Adele: How does intimacy play into your idea of romance or, perhaps, how does it stand against it?
María: I know a lot of people use that term about my work or ‘touch’ or other terms. But then when I’m making work, I’m just making work. I mean I know how it could be talked about or what terms people could use. Even the term ‘nostalgia’—I’m working with my family archives, so of course that comes up. I just finished writing my thesis today. And so it’s like 60 pages, but there’s not that word because I don’t want it to be part of my vocabulary.
Ava: That’s not what the work is about to you?
María: There is a—nostalgia is like the term romance. It’s so biased or charged in bad ways that I don’t want to sign up to be in that club because I know I don’t want to be part of any club of any kind. So I think there’s like different levels of intimacy. There’s intimacy that you share with your family or lovers or your friends. And then there’s intimacy with oneself. For example, this is a total spoiler but the image of the hands: What do you guys see when you look at it?
Ava: I mean it’s quite ambiguous.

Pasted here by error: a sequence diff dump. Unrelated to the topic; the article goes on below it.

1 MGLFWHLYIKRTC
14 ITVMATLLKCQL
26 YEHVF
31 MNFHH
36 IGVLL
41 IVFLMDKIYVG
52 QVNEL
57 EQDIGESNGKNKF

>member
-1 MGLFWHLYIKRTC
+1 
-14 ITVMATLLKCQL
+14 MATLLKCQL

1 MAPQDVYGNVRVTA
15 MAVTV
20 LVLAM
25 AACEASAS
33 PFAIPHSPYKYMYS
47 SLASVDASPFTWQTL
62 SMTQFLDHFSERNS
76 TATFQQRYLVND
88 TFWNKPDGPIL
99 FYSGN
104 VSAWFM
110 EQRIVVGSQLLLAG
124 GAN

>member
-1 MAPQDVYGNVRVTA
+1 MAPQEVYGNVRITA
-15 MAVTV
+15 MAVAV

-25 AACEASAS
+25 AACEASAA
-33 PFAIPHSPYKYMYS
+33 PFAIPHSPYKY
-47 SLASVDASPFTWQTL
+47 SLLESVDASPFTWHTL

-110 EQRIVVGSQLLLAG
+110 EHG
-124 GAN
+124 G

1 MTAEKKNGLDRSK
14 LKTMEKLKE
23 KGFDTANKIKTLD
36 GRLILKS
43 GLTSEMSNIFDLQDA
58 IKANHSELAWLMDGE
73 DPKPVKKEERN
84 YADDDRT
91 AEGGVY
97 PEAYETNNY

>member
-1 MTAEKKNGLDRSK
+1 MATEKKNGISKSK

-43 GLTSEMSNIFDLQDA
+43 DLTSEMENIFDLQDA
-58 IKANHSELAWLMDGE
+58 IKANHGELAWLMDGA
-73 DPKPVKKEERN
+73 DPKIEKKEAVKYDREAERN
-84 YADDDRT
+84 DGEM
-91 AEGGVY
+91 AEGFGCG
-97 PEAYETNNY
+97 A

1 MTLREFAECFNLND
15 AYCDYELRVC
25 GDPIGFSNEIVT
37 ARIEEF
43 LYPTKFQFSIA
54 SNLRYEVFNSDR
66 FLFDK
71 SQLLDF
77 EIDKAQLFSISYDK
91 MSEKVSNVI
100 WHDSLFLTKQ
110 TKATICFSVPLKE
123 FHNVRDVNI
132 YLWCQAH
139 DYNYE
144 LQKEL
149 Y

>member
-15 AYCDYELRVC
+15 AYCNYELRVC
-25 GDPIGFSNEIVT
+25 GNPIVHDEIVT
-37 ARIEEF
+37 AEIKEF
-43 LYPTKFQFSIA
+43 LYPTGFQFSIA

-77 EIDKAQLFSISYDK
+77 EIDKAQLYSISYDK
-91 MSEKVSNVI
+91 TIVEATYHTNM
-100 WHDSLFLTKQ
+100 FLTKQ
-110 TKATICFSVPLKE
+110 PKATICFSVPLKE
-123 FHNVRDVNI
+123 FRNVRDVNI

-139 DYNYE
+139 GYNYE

María: That’s kinda the point in cropping it like that. The image is my grandmother’s hands on her lap. The way I cropped it out allows for other interpretations. So, people can project whatever they want. So that’s the potential of this image: it’s so ambiguous for people that it allows that to happen. And so if you read it as two people’s hands, you can project to be the touching hand or the hand being touched. My experience is that we always tend to—or I always tend to—somehow project myself in the images I see and see if I belong there. And that’s part of working with the family archive and trying to dismantling it to generate cracks from where I can fit coming from such a rigid and catholic family where everything is about shame, guilt, sacrifice through work, and stuff like that. And, even the women’s hands project is an homage to women in a general and it aims to rethink representation of women in the broader context of photography but also in the particular context of my family in Spain of the 1950s in a dictatorship, when women were so censored. So, the question was how do I think of intimacy in relation to romance?